But the best thing about giving my kids more freedom at the pool? It gives me more freedom, too. At the club, they’re not all up in my business as they would be if we were home. I can research, plan and write my next article or I can read and even nap (!) while working on my suntan. It’s glorious! It may not be perfect, and it’s definitely not as zen as an exotic beach or my own private backyard pool (thanks to other people’s loud kids), but with the help of dark sunglasses and earplugs, it works well enough most days.

So if you see me at the pool club ignoring my kids while I catch up on my summer reading, don’t hate … Join me.

The view from my lounge chair.

And to the moms of little ones who are still relegated to the kiddie pool — Hang in there. Your day will come.

– LJDT

Graduating on the Down Low

It’s graduation season! Since the middle of May, social media feeds have been populated with pictures and posts of smiling kids — from college students down to preschoolers — wearing their ceremonial caps and gowns, waving their hard-earned diplomas. There’s usually a lot of pomp and circumstance surrounding graduations, at least for most kids. Not mine. My boys “graduated” from middle school and elementary school, respectively, a few days ago without much fanfare. No caps and gowns. No moving up ceremonies. No commencement speeches. No leather-bound diplomas. No big family parties or expensive gifts, either. Nope, not here. We marked the occasion with haircuts and pizza before running off to basketball and lacrosse. Woo, hoo! Do we know how to party or what?!

Post-haircuts, pre-pizza (6/14/07)

I’m not complaining. As a matter of fact, I’m grateful that my boys’ schools didn’t make a big production out of it. Less pressure for me. While I am proud of my boys for successfully completing their respective levels of education, there’s really no need to over-emphasize it. Everyone “graduates” from elementary and middle school, don’t they? Do they really need a long, drawn-out, formal ceremony? I mean, three-year-olds in mortar boards are cute and all, but like everything else, it’s all a bit much. Preschool proms and grade school graduations have become the equivalent of participation trophies in youth sports. In my humble opinion, if we over-celebrate all the little achievements, the big ones are diminished. Shouldn’t an ice cream cone and a “Way to go, buddy!” suffice? But high school and college graduations, those are each a much bigger deal in my book. Those are accomplishments worthy of grand celebrations.

Both my oldest niece and my oldest nephew graduated from high school last week. This is a milestone to honor and of which both should be proud, given their individual experiences. Both experienced the traditional splendor that accompanies many high school graduations: the processional, a few speeches, a musical performance, awards, more speeches, diplomas and finally, the recessional. The only marked difference was the clothing: My niece went to a public school in Chicago, so like everyone in her graduating class, she donned the customary cap and gown in her school colors; My nephew, on the other hand, graduated from a small, private school in New York and was dressed akin to his male classmates in white pants, a navy sports coat, white dress shirt and blue school tie (girls wore long, white dresses). She was stunningly beautiful. He was tall and handsome. Both were happy, excited and relieved as they accepted their hard-earned diplomas in front of jubilant family and friends. Definitely a day worthy of more than just a pat on the back. But for my kids, finishing 8th grade and 5th grade, respectively, haircuts and pizza was enough.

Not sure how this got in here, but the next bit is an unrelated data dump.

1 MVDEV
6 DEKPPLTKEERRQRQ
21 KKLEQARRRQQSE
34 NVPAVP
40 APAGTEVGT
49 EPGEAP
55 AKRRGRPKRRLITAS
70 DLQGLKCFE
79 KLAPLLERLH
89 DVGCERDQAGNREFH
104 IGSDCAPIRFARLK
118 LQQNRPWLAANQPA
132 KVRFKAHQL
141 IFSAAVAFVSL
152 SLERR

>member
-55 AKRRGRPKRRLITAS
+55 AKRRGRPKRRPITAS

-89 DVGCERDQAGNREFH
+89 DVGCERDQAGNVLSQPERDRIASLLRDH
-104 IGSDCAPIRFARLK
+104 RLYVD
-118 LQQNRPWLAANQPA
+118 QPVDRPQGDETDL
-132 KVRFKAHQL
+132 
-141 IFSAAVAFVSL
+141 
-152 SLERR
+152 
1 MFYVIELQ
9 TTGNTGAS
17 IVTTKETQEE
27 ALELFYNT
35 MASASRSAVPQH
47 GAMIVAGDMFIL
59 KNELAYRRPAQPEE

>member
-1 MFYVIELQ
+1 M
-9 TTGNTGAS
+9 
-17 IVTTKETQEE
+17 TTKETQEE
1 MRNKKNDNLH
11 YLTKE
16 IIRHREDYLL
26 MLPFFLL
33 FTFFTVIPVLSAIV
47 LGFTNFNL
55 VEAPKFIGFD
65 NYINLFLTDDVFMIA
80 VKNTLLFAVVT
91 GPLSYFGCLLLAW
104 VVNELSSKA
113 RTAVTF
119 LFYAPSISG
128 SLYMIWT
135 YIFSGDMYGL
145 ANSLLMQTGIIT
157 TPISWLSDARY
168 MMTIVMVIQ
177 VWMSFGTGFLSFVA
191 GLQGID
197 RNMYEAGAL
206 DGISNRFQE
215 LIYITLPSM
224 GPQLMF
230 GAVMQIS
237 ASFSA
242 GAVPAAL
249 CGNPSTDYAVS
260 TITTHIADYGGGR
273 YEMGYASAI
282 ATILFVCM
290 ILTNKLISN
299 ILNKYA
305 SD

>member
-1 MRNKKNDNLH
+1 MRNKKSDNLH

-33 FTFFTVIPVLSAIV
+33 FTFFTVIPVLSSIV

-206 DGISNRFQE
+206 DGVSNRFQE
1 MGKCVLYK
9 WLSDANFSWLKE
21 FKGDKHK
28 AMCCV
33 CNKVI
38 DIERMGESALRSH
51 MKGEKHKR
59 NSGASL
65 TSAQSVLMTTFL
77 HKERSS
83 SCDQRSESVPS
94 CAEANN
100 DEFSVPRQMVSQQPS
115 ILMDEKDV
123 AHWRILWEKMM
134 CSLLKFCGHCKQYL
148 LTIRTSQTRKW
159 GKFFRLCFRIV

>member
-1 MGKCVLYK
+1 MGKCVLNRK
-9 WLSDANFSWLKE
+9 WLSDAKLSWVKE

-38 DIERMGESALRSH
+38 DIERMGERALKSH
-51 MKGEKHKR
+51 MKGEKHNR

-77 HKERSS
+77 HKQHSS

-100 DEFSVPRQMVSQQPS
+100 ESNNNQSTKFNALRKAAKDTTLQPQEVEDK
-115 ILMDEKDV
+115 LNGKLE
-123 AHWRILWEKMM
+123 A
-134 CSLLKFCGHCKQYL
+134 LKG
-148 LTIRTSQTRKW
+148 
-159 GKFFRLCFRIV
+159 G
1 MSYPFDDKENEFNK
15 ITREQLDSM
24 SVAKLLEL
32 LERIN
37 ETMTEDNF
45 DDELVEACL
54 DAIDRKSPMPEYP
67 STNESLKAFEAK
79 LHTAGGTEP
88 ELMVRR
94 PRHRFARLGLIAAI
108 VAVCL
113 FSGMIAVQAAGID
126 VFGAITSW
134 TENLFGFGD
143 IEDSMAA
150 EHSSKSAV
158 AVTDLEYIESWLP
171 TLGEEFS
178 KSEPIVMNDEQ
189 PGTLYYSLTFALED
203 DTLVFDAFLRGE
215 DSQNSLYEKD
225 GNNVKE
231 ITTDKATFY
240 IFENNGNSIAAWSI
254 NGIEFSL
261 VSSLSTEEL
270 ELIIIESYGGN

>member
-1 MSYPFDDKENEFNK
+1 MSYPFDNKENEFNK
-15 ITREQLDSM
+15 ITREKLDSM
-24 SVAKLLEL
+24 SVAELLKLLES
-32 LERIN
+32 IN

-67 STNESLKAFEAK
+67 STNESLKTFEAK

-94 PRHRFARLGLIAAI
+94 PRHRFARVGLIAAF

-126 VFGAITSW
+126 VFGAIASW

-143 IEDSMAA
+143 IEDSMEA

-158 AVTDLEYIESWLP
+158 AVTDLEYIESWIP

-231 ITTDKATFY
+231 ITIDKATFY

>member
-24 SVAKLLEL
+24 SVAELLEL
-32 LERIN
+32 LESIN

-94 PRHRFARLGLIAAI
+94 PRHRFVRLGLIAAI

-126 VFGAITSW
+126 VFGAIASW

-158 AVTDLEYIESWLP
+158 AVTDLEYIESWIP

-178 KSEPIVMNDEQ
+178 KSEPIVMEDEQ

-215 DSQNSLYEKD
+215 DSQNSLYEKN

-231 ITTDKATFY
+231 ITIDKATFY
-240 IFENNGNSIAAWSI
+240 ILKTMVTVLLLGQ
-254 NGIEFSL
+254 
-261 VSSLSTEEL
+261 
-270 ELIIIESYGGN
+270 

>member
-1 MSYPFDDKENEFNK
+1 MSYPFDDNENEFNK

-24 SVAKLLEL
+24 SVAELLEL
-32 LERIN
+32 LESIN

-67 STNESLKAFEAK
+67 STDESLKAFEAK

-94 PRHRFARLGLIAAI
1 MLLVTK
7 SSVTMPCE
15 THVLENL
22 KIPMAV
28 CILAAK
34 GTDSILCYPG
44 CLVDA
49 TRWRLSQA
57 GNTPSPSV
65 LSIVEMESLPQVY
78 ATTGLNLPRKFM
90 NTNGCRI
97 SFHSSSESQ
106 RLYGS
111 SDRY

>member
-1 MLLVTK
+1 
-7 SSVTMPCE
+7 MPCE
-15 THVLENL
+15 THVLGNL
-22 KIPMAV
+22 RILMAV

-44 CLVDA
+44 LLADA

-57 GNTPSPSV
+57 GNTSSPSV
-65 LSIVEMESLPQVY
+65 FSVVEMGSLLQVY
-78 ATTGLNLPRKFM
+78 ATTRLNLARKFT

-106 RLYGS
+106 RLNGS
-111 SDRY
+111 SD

My handsome nephew, surrounded by his brothers and cousins (6/16/17).

My beautiful niece, proudly displaying her HS diploma (6/15/17).

Some of you may think our school district is lame for not holding elementary school proms and middle school gradations. Some of you may think I’m a slacker mom for not making a bigger fuss about my kids’ “moving up” from one school to the next. You may even think I’m too negative or jaded. Maybe, but I’m thankful to UCFSD for not forcing my hand into something more elaborate and expensive. I believe everyone should do what works for them (this is my motto in life) — For me, that was pizza for dinner. For others, it was sending a limo to pick up their kids on the last day of preschool or hosting an all-out house party to celebrate the end of 5th grade. To those parents I say, your kids are luckier than mine. For real (no sarcasm intended).